Look after your heart

Look after your heart


Look after your heart

Heart disease is one of the commonest causes of death, disability and lost hours at work in most communities.

According to several prevalence studies carried out in our country, around 10 per cent of the population above the age of 35 years in our metros (Delhi, Jaipur, Mumbai, Chennai, Bangalore, or Thiruvananthapuram), have coronary heart disease.

The figures from rural India, though lower, are also showing an increasing trend (around 4 per cent).

An estimated 60 million people in India are suffering from problems related to blockages of coronary arteries. It is thus very important to understand the risk factors which are responsible for the problem. INTERHEART, an international study, reported in 2000 that nine risk factors could explain the causation of heart attacks in 90 per cent instances. Thirty per cent patients included in this study were from south Asian countries.

The risk factors were divided into two categories:
*Adverse Risk Factors: Current smoking; high blood pressure; high levels of bad cholesterol (elevated ApoB/ApoA1 ratio); diabetes mellitus; abdominal obesity; psycho-social stress.
*Preventive Risk Factors: Daily consumption of fruits and vegetables; regular exercise; alcohol intake in moderation

Globally, all nine risk factors were very significantly associated with heart attacks except alcohol, which had only a modest statistical significance. These risks were consistent in all regions, ethnic groups, and in men and women worldwide.

The strongest risk predictor globally was the ApoB/ApoA1 ratio (a more reliable marker of cholesterol risk), followed by current smoking (associated with a four-fold and three-fold increased risk of heart attack respectively).  The risk associated with lipids and smoking was particularly marked in the young (below 55 years in men and below 65 years in women) versus the old.

Current smoking
Smoking over 20 cigarettes or bidis per day increases the risk of heart attack by five times, 10 to 19 cigarettes or bidis increases the risk by three times and smoking less than five cigarettes or bidis per day increases the risk by 1.5 times.

Smoking one cigarette shortens the lifespan by 11 minutes and people exposed to second hand smoke have 90 per cent excessive rate of heat attacks.

Quitting smoking at any age nullifies this risk in three years. It is never too late to give up. Reducing smoking to the minimum also helps.

Normal blood pressure
Optimal BP is a pressure less than 120/80 mms Hg. Any rise in BP above 110/75 mms is associated with a linear increase in stroke and heart attack rates. This has been proven by several epidemiologic studies and life insurance statistics. An increase of 10 mms in the systolic or diastolic pressure is associated with doubling of the risk of a vascular event. Unfortunately, high BP is invariably not accompanied by symptoms and therefore its detection and management is a challenge. It has been described by some as a “silent killer”.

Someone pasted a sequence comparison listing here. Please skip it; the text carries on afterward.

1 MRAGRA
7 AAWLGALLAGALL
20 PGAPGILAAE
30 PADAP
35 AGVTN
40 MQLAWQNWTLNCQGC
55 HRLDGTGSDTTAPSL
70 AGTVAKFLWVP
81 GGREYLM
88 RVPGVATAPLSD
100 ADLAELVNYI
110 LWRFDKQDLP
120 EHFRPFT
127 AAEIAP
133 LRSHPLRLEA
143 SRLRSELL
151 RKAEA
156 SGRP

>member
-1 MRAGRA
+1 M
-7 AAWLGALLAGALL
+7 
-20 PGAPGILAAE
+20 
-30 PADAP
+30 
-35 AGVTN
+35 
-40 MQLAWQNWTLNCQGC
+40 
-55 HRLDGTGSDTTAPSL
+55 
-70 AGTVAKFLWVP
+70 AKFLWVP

High level of blood cholesterol
High levels of bad cholesterol and low levels of good cholesterol promote heart disease. One per cent reduction in cholesterol leads to two per cent reduction in heart attacks.

Low levels of good cholesterol (HDL cholesterol) are associated with a higher chance of getting a heart attack. Forty per cent of south Asians have it. The levels of less than 40 mgs in men and 50 mgs in women are defined as low. 

Decreasing LDL cholesterol and increasing HDL cholesterol reduces this heightened risk. A one mg increase in HDL cholesterol is associated with six per cent reduction in dying from a heart attack.

Methods to increase HDL cholesterol and reduce LDL cholesterol are regular exercise, weight reduction, increase in consumption of Omega 3 fatty acids (olive oil, mustard oil, almonds, walnuts, cold water fish like salmon, trout etc).

High risk individuals with multiple risk factors and even modestly raised levels of LDL cholesterol need in addition the statin group of drugs (simvastatin, atorvastatin or rosuvastatin). These tablets should be taken under medical supervision and once required, need to be continued for a long term. If you are a diabetic your chance of having a heart attack in the next seven years is 10 times more than a non-diabetic, everything remaining the same.

All diabetics over the age of 65 years must take 75 mgs of aspirin, atorvastatin or simvastatin in appropriate dose and measures to keep blood pressure less than 130/80 mms Hg, besides ensuring a meticulous sugar control under medical supervision. This minimises their heightened risk.

Psycho-social stress
Stress is an important risk factor. It leads to increased secretion of adrenaline. Chronic stress raises the blood pressure, invites diabetes and constricts the arteries of the heart. Stress management programmes comprising breathing exercises, stretching exercises, yoga, meditation and massage have been found to be useful in alleviating stress.

These are approaches that aim at blunting the adrenalin response to stress. These relaxing techniques have the added advantage of being very safe. The high-risk population will benefit the most.

Exercise is one of the most useful methods of reducing chronic stress and in addition, has the advantage of directly reducing the chance of a heart attack and controlling obesity.
This, coupled with eating a heart-healthy diet rich in fruits and vegetables and low in salt content is a very good adjunct.

(The writer is Executive Director and Dean Cardiology, Fortis Escorts Heart Institute, New Delhi)